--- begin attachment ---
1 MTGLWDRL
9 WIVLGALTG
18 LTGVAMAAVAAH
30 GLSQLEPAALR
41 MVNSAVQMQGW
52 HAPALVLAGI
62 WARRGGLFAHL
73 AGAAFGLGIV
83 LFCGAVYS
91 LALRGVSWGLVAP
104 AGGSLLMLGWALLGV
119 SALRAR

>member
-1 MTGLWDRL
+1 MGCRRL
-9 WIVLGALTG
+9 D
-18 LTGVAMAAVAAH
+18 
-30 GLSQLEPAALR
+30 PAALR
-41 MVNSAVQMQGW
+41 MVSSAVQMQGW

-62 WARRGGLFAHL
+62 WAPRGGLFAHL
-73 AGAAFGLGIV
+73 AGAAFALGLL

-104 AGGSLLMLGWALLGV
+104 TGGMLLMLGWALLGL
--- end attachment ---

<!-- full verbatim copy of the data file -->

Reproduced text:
1 MTGLWDRL
9 WIVLGALTG
18 LTGVAMAAVAAH
30 GLSQLEPAALR
41 MVNSAVQMQGW
52 HAPALVLAGI
62 WARRGGLFAHL
73 AGAAFGLGIV
83 LFCGAVYS
91 LALRGVSWGLVAP
104 AGGSLLMLGWALLGV
119 SALRAR

>member
-1 MTGLWDRL
+1 MGCRRL
-9 WIVLGALTG
+9 D
-18 LTGVAMAAVAAH
+18 
-30 GLSQLEPAALR
+30 PAALR
-41 MVNSAVQMQGW
+41 MVSSAVQMQGW

-62 WARRGGLFAHL
+62 WAPRGGLFAHL
-73 AGAAFGLGIV
+73 AGAAFALGLL

-104 AGGSLLMLGWALLGV
+104 TGGMLLMLGWALLGL